Other AV vendors have already developed their own browser. Qihoo, though theirs is more aim at the chinese userbase. And Avira, which developed Avira Scout based on Chromium. Don't recall any others.

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The problem is more browsers means more issues. It's already a pain for web developers trying to support multiple browsers -  not as bad as in the past but still an issue. Also there's then those who rely on extensions and other stuff.

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10 hours ago, Azure Phoenix said:

Don't recall any others.

The free version of Bitdefender Safe Pay, their online banking solution, uses a "hardened version" of Chromium that Bitdefender modified.

1 hour ago, peteyt said:

It's already a pain for web developers trying to support multiple browsers -  not as bad as in the past but still an issue

Agreed. What I am suggesting is a common browser that would be used by all participating AV vendors. Any custom modification would be done in the common interface used; not within the browser itself. Interface would only be accessible by participating AV vendor software.

BTW - Google and Mozilla could have built such an interface but chose not to. Probably due to fear that once a backdoor is allowed, malware will eventually discover it -or- to ensure their built-in spyware activities would not be publically exposed. 

In reality, the security industry including its governing bodies have to get "their act together" in regards to the use and effectiveness of encrypted SSL data. The original purpose was to ensure sure point-to-point transmission of data. It has evolved into being used for purposes for which it was never designed for.

Edited by itman
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  • 1 month later...

BTW - it's not just the browser vendors bashing the AV security industry but high ranking government officials as noted in this posting: http://www.securityweek.com/fighting-cyber-security-fud-and-hype .

Appears the AV industry is indeed the favored "whipping boy" target these days. Reasonable to assume that because after all, they do reside at the bottom of the target malware hill and as such will receive the full impact of the "malware dung heap" rolling down the hill.

I do know one thing for sure. The esculation of the finger point by involved parties of malware targeted attacks is a sure sign that malware is winning the war; one battle at a time. 

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Looks like the AV vendor bashing has "jump the pond" with the U.S. now joining in. CERT just issued this advisory: https://www.us-cert.gov/ncas/alerts/TA17-075A . I am repeating below my comments posted on wilderssecurity.com about this advisory.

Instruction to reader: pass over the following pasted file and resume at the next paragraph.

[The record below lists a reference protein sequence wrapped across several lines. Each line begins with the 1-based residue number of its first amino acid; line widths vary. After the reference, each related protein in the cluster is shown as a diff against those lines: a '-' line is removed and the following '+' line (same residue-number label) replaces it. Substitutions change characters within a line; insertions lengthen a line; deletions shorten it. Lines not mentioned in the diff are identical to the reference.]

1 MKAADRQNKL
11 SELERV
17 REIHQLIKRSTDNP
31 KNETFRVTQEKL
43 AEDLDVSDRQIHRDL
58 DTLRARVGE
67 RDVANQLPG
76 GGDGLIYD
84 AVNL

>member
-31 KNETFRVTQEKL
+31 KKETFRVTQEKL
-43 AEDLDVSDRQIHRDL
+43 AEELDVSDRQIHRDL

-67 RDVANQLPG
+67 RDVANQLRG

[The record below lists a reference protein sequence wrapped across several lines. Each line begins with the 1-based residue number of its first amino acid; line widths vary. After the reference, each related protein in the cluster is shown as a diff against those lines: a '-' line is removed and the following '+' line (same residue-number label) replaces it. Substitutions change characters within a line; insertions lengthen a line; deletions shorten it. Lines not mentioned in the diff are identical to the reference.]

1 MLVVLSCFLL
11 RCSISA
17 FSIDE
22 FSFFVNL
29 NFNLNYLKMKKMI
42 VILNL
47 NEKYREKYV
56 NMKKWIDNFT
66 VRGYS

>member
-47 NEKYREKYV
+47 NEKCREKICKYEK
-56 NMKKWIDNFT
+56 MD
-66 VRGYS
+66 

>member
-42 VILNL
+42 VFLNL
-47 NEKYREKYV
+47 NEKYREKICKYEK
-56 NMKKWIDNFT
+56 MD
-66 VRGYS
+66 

In regards to this recommendation to use the web site, badssl.com, by CERT:

The website badssl.com [3] is a resource where clients can verify whether their HTTPS inspection products are properly verifying certificate chains. Clients can also use this site to verify whether their HTTPS inspection products are enabling connections to websites that a browser or other client would otherwise reject.

My response:

The badssl.com test was specifically designed to test Chrome SSL configuration. So how accurate it is against other browsers remains to be determined. For example, the pinning test performed on the badssl web site is for HPKP pinning:

HPKP is supported in Firefox and Chrome,[7] but not in Internet Explorer/Edge.[8]

Ref.: https://en.wikipedia.org/wiki/HTTP_Public_Key_Pinning

What I think is behind the CERT advisory:

I do question CERT's recommendation to use of a SSL test that does not apply to all browsers. I also question the motivation behind this alert issue. SSL protocol scanning has been a topic for at least two years. However, the recent WikiLeaks CIA revelations include a recommendation to their agents not to use SSL/TLS encryption because it is insecure. I find it a bit too coincidental that this CERT report was released a few days thereafter. My take is it's a diversion to shift emphasis away from the real issue which is fixing the insecurities in the SSL/TLS encryption protocol by again bashing the AV vendors as somehow part of the issue. This also lines up nicely with Google's and Mozilla's goal of eliminating AV vendor SSL/TLS protocol scanning altogether since it costs them more in developmental costs.
 

 

 

Edited by itman
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In regards to this CERT advisory, it based the advisory on the research report I referenced in this posting: https://forum.eset.com/topic/10953-another-research-report-that-gives-esets-ssl-scanning-a-grade-of-f/ .

What I didn't fully realize till today was that this report wasn't independently funded but:

Research paper triggered CERT warning

The CERT advisory came after a group of security experts published a research paper at the start of the month titled "The Security Impact of HTTPS Interception."

The research team, made up of experts from Google, Mozilla, Cloudflare, and the University of Michigan, showed that around 62% of the HTTPS connections they've studied featured "reduced security," while 58% contained "severe vulnerabilities."

Ref.: https://www.bleepingcomputer.com/news/security/us-cert-security-products-that-perform-https-interception-weaken-security/

So there it is, "proof in the pudding" that Google and Mozilla are resorting to whatever tactics necessary to further their own end objectives.

Edited by itman